This editorial will appear in Friday’s print edition.
Legality should not be confused with good public policy. Case in point: The seal of constitutionality the state Supreme Court granted a library district’s overzealous Internet filter on Thursday.
In a 6-3 decision, the court blessed the five-county North Central Regional Library District’s blanket use of Internet filters on library computers. The majority ruled that filtering adult patrons’ Internet access is not a violation of the state constitution’s free speech protections.
The court’s analysis may well be correct. No less than the U.S. Supreme Court has recognized that libraries have a legitimate interest in filtering Internet content to protect minors from pornography. Under federal law, libraries are required to take such steps to receive federal assistance.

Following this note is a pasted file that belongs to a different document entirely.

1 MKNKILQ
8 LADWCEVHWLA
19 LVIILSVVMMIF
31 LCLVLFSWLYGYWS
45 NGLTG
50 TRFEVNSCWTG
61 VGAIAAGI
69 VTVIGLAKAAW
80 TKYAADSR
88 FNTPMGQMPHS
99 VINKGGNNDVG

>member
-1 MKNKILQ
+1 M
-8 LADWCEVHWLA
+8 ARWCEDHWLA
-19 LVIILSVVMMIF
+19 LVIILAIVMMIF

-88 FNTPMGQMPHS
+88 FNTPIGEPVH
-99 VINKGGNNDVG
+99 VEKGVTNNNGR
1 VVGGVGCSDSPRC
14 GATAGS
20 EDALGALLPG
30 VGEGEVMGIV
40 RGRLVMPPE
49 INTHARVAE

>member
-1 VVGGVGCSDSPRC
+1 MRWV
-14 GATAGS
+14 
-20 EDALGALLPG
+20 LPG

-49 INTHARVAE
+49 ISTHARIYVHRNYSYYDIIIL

But the federal law – and potentially the U.S. Supreme Court that upheld it – was predicated on the idea that libraries could disable filters for adult patrons upon request.